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Ryan McKeever | Telepathy Problems, Staffers, Skeleton Man
“East Coast Girl” by Razors
Razors’ new tape surpasses all others, which seemed near impossible. Track three, “East Coast Girl,” may be one of the best Razors song written. Listen to the rest of the tape. Buy it on Unread or at Almost Music!
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Raws Schlesinger | Plack Blague, Vickers
“Loss of Head” by The Faint
It’s so inspiring to me that The Faint keep getting better with age, and the new Doom Abuse record is their best record to date, in my opinion. Everything the band has put into each album and what has influenced them to sound like they do, is all combined in this one song. “Loss of Head” is like this “in your face” dark, druggy goth montage soundtrack to a midwest dirt road beer party … it’s kind of depressing but still really fun. This is my dance punk anthem of the year.
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Michael Todd | Former Hear Nebraska managing editor
“Illusion” by Josh Hoyer & the Shadowboxers
This song is a heart beating hot blood through Josh Hoyer’s popping veins, and it’s a soul, an essence hoping to stir the working man and get him to dance. Tied to a warm memory of this year’s Lincoln Exposed, where HN Managing Editor Chance Solem-Pfeifer and I traded the chorus back and forth throughout the week, it’s got a symbiotically related hook, where the vocals could not live without the horns, responding flawlessly to the call. Cheers to Hoyer and his ultra-talented cast of Shadowboxers for producing two great albums in one year.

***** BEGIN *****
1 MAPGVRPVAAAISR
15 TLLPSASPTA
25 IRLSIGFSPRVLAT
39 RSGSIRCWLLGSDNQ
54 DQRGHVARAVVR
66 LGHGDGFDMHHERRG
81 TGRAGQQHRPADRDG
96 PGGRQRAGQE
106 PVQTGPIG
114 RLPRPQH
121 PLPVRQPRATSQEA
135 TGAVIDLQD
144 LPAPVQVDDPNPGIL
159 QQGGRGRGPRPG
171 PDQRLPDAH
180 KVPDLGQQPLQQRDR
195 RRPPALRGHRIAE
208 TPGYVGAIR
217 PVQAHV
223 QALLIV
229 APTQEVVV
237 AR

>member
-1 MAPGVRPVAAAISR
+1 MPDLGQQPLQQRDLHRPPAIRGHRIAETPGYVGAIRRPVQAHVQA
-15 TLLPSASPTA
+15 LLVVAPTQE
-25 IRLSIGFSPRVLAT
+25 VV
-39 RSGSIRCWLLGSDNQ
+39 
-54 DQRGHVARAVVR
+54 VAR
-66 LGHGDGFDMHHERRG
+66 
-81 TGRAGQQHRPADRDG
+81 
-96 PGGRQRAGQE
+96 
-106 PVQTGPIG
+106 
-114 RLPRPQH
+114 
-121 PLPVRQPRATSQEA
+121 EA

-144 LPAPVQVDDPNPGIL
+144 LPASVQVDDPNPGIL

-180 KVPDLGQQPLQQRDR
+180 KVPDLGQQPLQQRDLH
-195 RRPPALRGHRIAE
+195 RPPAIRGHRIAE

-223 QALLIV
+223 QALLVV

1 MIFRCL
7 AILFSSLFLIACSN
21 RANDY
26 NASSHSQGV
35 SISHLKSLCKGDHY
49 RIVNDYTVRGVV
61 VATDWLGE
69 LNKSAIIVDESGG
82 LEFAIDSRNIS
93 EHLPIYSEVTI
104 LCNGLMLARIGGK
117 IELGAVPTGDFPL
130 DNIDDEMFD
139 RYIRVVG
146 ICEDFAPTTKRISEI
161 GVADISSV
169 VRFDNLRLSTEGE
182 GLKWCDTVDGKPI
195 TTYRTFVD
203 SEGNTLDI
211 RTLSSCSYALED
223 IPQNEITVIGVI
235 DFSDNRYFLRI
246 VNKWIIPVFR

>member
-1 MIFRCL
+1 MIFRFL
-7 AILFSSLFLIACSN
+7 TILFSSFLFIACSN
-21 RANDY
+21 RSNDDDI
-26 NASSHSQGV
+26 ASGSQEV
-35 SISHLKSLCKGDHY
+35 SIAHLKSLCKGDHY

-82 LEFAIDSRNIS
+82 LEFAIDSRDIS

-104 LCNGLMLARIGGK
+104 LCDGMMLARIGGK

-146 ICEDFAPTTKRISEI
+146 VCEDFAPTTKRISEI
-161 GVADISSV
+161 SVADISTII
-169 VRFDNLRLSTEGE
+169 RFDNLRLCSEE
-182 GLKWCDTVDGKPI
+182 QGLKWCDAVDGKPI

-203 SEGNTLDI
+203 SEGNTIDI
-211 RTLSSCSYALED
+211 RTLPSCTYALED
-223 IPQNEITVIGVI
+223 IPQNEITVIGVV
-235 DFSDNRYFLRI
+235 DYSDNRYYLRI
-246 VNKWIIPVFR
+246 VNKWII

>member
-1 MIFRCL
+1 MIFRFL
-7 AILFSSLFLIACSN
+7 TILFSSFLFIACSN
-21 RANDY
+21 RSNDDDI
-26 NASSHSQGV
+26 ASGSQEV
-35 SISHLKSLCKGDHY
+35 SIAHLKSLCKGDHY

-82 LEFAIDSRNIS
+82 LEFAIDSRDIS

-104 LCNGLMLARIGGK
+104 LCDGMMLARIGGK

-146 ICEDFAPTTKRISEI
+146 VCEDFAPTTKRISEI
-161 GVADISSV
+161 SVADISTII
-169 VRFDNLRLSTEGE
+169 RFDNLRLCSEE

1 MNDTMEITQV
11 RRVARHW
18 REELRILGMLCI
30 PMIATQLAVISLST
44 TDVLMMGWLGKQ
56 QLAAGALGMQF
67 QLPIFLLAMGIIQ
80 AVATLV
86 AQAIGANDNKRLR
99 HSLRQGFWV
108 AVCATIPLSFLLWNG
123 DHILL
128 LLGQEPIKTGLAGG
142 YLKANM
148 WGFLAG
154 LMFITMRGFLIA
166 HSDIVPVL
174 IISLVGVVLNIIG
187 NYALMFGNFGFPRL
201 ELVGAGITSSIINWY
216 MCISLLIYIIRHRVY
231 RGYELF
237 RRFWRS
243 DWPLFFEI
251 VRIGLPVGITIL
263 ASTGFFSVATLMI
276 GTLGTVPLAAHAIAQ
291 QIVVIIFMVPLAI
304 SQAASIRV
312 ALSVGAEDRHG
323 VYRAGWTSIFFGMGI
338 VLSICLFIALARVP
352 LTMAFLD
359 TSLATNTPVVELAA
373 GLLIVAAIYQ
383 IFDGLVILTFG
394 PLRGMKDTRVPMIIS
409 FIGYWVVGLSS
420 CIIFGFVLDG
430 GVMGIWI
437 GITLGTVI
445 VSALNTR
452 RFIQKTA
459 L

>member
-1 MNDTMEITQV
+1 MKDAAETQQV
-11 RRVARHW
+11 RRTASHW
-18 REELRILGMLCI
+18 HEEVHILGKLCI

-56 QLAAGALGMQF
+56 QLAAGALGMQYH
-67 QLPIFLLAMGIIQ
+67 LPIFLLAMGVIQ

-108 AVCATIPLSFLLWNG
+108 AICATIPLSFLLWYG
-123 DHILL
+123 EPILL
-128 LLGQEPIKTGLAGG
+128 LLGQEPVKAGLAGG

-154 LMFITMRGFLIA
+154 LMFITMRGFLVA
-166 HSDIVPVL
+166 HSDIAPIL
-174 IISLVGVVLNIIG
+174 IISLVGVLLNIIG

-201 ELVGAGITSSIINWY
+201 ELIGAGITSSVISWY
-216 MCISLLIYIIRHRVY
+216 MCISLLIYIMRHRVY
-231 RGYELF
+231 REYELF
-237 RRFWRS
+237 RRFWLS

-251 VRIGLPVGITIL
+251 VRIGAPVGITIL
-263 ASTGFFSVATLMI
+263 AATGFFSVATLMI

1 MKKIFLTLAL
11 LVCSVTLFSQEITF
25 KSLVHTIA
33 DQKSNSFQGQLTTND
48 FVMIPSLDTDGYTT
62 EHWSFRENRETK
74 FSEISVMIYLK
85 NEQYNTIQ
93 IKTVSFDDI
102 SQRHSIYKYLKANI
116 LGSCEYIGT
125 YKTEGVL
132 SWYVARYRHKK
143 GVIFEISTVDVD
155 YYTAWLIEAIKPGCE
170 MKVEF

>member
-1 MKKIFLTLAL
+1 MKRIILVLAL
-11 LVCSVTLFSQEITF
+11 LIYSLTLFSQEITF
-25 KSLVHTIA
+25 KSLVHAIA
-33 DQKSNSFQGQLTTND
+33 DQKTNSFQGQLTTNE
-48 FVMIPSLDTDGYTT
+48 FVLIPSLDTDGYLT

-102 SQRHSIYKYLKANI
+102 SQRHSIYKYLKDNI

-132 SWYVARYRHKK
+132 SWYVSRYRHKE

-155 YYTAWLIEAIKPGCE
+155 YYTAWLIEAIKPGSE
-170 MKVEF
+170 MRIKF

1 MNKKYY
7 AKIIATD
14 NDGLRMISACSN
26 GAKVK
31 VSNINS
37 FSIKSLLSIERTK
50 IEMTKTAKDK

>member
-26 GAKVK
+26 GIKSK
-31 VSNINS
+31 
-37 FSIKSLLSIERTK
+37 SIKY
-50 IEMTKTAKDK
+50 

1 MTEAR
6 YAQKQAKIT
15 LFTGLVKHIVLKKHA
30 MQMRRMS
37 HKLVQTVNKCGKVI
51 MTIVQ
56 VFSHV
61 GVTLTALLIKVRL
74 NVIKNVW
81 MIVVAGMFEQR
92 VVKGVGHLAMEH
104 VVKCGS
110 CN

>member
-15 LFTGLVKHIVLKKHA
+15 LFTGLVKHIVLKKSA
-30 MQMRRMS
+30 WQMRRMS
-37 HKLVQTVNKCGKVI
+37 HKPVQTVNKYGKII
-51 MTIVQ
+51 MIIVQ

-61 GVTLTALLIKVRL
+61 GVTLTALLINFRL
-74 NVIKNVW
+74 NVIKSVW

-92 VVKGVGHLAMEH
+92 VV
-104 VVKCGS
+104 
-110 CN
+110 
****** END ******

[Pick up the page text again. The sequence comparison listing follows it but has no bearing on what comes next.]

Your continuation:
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Anna Gronewold | Hear Nebraska contributor
“Lion in Disguise” by Halfwit or “Go 2 Work” by Buckhunter
Most of the Nebraska music I gravitate toward is intricate and intimate, but this year I latched onto some driving beats. The layered ferocity of Buckhunter’s “Go 2 Work” powered an ill-fated half-marathon and countless housecleaning sessions. And while all of HALFWIT’s self-titled release is the kind of garage punk I crave, I keep going back to “Lion in Disguise,” for my fix.